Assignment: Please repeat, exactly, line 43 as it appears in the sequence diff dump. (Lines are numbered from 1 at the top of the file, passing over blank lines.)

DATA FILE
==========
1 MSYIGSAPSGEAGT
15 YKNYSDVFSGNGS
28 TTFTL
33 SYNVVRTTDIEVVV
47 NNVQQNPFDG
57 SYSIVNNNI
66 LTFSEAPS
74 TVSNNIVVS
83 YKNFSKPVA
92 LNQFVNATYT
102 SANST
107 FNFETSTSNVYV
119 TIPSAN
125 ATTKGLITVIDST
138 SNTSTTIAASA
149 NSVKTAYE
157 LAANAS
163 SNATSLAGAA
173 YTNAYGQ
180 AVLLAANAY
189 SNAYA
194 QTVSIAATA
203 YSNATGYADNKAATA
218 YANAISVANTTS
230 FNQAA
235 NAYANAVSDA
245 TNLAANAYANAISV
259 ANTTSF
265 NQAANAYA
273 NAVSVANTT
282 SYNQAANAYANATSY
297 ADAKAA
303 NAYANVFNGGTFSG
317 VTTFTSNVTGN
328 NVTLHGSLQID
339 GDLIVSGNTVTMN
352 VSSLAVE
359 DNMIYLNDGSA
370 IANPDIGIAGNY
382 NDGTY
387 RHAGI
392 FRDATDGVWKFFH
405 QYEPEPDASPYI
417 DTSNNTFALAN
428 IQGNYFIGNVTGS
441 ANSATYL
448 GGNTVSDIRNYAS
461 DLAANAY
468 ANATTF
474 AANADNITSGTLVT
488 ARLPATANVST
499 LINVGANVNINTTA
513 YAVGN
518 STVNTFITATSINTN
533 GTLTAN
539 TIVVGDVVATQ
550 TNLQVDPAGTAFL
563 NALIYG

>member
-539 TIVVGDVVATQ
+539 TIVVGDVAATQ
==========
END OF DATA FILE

405 QYEPEPDASPYI